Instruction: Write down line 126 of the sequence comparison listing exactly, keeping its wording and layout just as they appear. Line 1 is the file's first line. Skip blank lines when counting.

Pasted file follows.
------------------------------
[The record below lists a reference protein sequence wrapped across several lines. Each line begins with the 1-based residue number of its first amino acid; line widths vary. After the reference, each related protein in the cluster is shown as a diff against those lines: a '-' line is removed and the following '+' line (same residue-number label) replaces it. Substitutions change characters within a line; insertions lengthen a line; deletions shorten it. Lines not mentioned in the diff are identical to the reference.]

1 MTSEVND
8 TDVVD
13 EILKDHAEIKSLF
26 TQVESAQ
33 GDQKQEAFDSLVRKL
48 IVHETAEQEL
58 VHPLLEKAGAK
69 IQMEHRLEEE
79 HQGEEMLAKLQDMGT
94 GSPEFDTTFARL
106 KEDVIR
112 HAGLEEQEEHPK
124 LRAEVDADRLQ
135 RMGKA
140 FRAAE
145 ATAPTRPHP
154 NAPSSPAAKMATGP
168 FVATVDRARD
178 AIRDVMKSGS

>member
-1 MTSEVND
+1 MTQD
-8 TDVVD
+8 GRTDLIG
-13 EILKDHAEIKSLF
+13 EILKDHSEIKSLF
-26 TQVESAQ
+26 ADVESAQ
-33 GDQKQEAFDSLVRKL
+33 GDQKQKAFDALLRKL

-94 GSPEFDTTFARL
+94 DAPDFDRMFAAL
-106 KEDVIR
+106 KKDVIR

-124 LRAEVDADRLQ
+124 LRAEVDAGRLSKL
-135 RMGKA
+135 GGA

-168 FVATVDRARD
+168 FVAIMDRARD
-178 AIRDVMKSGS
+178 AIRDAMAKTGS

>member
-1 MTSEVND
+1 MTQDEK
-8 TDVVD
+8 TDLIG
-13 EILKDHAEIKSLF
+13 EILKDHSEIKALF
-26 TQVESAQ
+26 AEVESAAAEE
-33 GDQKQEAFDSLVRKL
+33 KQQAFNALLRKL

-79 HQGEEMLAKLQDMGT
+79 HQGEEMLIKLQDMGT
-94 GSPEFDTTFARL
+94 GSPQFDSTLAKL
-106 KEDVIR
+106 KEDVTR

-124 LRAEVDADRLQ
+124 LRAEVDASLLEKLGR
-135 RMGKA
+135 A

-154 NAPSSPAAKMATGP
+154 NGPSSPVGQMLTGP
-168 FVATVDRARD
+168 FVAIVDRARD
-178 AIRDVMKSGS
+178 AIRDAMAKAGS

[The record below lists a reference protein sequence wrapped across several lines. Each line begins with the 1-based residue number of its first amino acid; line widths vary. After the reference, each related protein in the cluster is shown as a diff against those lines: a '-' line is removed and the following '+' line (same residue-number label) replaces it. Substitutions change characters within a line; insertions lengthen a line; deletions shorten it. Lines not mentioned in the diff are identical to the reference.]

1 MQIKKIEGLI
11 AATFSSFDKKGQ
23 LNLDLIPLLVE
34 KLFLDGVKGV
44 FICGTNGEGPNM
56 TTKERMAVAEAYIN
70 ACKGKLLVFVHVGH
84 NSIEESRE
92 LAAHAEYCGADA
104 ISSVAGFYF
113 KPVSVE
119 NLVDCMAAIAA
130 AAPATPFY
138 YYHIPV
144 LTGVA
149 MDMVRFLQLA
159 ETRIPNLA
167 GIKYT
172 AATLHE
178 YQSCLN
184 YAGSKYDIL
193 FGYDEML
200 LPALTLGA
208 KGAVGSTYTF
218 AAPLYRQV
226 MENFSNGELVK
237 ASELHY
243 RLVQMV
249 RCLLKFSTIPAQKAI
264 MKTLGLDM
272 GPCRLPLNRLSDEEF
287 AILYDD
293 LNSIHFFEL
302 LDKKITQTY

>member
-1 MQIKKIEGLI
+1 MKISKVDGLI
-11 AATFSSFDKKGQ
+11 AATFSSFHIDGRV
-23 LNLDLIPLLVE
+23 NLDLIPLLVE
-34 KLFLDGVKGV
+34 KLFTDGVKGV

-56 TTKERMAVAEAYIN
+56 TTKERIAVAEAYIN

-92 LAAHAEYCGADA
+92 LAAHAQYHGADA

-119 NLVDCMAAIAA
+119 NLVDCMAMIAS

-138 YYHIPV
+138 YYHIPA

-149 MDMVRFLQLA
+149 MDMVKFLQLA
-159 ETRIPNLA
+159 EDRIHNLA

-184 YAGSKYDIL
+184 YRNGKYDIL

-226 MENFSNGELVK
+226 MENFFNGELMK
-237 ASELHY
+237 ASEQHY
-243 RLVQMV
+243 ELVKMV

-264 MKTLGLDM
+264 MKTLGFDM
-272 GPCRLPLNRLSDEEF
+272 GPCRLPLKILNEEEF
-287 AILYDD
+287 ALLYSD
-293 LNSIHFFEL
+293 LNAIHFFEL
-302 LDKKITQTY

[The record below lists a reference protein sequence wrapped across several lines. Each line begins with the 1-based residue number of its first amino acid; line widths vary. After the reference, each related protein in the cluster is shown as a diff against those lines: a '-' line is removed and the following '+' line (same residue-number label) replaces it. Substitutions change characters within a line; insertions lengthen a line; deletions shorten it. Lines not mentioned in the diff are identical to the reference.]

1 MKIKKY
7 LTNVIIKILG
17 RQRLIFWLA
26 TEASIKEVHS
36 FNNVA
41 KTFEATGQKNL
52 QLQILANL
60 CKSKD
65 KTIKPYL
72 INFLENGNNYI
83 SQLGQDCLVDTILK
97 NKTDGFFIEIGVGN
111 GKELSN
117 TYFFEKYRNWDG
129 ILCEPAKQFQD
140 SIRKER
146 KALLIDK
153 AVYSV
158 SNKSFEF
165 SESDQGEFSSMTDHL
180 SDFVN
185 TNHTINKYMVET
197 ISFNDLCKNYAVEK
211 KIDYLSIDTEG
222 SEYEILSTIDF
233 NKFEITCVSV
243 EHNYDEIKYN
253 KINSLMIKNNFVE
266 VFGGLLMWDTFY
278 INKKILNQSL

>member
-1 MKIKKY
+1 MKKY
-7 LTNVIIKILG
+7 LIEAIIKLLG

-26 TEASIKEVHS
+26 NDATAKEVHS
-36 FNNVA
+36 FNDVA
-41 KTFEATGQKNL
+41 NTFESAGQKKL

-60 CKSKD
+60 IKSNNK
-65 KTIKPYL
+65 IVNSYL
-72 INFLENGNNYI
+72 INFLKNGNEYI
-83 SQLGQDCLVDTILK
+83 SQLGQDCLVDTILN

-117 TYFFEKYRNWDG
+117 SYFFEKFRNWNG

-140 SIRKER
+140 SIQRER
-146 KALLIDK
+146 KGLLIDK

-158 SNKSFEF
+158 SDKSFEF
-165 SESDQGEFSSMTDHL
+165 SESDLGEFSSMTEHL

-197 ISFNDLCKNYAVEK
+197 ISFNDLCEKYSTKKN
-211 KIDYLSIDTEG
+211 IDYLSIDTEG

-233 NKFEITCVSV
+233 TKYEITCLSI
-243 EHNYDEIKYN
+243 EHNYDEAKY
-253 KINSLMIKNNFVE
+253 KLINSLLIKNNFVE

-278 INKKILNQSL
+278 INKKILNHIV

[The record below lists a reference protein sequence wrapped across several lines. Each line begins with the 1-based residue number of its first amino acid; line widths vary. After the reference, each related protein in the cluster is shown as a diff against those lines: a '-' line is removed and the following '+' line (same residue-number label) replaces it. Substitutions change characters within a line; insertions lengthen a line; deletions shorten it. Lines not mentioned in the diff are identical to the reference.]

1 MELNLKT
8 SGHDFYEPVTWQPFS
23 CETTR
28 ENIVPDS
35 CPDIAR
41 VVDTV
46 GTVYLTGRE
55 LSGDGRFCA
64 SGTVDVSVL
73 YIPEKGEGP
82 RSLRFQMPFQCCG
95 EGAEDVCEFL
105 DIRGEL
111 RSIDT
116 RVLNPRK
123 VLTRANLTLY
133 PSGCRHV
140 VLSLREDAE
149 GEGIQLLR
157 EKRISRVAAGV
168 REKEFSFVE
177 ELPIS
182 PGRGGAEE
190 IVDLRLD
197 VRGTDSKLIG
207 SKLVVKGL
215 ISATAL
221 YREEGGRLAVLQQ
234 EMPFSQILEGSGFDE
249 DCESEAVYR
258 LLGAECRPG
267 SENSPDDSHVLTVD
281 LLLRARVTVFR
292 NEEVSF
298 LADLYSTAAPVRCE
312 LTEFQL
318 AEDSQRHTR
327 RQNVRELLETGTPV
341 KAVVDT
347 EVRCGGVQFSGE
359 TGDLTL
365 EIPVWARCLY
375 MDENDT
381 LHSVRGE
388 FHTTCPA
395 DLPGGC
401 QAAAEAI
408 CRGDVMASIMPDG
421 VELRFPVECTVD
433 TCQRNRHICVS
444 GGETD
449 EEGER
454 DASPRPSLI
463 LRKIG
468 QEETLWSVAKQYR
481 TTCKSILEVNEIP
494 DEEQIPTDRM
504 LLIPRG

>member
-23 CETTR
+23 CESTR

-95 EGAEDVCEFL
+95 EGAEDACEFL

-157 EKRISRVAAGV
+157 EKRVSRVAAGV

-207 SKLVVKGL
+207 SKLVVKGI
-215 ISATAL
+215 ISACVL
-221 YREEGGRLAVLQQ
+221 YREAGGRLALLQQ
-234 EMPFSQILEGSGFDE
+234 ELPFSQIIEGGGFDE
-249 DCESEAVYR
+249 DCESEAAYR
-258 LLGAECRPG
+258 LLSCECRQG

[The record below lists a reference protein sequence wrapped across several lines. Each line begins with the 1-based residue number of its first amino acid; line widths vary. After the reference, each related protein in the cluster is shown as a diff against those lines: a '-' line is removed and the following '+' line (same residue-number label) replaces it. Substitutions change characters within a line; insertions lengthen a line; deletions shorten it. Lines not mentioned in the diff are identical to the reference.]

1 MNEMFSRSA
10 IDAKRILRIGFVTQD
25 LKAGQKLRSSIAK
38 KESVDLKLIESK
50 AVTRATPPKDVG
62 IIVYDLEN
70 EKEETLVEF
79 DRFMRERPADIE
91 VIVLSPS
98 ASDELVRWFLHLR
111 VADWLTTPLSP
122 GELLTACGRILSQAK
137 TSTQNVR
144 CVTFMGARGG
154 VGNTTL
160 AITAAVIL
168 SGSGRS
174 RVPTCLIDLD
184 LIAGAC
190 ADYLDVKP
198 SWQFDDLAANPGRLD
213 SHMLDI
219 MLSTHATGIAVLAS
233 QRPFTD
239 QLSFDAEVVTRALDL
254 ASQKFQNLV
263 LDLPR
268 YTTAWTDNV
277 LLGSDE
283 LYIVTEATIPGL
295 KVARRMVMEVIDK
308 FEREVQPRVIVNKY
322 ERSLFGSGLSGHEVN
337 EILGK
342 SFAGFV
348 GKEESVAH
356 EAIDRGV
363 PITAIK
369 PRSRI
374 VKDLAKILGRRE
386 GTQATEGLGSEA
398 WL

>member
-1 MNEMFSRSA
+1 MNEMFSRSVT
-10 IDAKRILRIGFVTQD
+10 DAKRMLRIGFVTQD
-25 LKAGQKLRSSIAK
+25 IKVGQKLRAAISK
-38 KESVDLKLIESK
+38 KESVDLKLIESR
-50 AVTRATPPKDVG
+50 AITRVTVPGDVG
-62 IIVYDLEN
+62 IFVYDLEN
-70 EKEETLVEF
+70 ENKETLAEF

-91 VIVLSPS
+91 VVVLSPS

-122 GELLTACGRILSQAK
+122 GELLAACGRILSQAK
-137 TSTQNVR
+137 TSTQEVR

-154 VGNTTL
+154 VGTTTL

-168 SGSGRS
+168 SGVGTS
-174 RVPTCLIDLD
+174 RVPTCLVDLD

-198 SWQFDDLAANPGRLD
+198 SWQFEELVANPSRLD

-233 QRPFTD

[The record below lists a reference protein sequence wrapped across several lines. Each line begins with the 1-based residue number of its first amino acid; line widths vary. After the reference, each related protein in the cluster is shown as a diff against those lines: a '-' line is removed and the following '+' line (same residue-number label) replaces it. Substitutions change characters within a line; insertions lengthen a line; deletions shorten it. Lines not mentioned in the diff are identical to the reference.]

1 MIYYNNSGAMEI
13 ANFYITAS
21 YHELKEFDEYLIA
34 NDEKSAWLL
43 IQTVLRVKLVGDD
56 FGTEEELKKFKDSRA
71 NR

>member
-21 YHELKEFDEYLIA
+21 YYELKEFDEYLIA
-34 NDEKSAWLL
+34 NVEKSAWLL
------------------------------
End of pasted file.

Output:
+159 EDRIHNLA